I received birthday greetings from my car dealer, bank, insurance company and assorted other places of business.  They all seemed genuinely happy about my birthday and sincerely wished me well.  Of course, for the most part, there are no names or faces associated with these well meaning well wishers.  They do not know me.

And I long to be known.  Known not as a number but as myself.  Especially not a number.  Whoever said “age is just a number”?  I’d like to have a chat with them. Did they live in this culture and how old were they when they said that?  I would like to know these things.

So google knows me, it would appear?  But does caring about me come with that knowing about me?  Does googles’ knowledge of me equal care, compassion or concern for me?  I have my doubts.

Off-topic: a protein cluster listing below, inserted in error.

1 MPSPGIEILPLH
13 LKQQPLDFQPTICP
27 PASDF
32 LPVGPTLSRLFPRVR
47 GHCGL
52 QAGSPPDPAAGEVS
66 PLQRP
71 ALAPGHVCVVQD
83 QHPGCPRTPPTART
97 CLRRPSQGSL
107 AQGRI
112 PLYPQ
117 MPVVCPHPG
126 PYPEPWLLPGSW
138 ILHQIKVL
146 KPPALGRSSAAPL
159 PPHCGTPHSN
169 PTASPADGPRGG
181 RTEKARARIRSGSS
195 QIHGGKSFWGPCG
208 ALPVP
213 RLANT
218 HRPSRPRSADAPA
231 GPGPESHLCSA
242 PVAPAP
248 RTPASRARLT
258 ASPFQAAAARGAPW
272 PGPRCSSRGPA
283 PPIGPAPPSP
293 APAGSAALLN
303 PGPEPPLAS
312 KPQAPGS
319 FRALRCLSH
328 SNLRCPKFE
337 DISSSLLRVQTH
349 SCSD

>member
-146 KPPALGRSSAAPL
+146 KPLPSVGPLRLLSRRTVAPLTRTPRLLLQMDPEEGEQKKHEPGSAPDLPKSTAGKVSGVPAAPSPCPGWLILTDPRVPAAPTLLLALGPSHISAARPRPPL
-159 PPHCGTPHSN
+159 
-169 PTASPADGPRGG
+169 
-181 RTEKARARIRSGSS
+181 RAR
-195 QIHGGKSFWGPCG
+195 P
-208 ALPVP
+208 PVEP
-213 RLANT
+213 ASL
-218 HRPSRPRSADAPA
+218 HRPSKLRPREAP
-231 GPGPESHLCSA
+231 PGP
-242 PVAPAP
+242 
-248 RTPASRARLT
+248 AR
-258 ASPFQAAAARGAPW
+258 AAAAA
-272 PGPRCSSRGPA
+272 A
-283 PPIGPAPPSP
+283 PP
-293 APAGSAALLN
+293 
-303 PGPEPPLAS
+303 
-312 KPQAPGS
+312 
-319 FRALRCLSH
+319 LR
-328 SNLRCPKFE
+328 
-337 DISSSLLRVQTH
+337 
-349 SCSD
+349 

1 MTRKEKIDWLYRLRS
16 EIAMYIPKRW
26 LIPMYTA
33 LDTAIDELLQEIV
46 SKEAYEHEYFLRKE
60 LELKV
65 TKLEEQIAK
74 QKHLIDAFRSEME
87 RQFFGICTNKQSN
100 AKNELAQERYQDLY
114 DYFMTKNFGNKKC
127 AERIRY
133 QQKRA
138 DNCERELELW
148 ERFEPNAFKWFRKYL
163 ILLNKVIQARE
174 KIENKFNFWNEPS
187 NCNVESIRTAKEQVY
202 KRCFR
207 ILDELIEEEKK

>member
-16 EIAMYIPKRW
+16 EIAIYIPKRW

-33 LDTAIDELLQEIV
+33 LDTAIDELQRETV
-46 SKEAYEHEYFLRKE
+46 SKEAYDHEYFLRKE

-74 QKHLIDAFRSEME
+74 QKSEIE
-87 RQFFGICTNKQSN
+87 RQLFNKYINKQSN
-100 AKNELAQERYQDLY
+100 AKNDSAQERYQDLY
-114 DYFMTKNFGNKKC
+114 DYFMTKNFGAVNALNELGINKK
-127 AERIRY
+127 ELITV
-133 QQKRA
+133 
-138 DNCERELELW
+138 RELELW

Then these words came to mind from Psalm 139; “For You created my inmost being; You knit me together in my mother’s womb.  I praise You because I am fearfully and wonderfully made; Your works are wonderful, I know that full well. My frame was not hidden from You when I was made in the secret place.  When I was woven together in the depths of the earth, Your eyes saw my unformed body. All the days ordained for me were written in Your book before one of them came to be.”

“The Lord is good to all; He has compassion on all He has made.”  (Psalm 145:9)

“Are not two sparrows sold for a penny?  Yet not one of them will fall to the ground apart from the will of Your Father.  And even the very hairs of your head are all numbered.  So don’t be afraid; you are worth more than many sparrows.”  (Matt. 10:29-31)